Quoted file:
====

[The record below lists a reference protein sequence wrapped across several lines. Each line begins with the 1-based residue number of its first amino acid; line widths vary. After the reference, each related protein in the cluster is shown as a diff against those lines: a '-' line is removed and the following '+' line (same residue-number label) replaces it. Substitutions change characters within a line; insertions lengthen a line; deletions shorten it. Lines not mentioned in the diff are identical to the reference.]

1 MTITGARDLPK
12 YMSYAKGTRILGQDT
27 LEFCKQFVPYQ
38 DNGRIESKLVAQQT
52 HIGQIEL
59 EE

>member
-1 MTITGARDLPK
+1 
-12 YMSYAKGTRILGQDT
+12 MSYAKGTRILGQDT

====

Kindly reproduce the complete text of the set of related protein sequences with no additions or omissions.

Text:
[The record below lists a reference protein sequence wrapped across several lines. Each line begins with the 1-based residue number of its first amino acid; line widths vary. After the reference, each related protein in the cluster is shown as a diff against those lines: a '-' line is removed and the following '+' line (same residue-number label) replaces it. Substitutions change characters within a line; insertions lengthen a line; deletions shorten it. Lines not mentioned in the diff are identical to the reference.]

1 MTITGARDLPK
12 YMSYAKGTRILGQDT
27 LEFCKQFVPYQ
38 DNGRIESKLVAQQT
52 HIGQIEL
59 EE

>member
-1 MTITGARDLPK
+1 
-12 YMSYAKGTRILGQDT
+12 MSYAKGTRILGQDT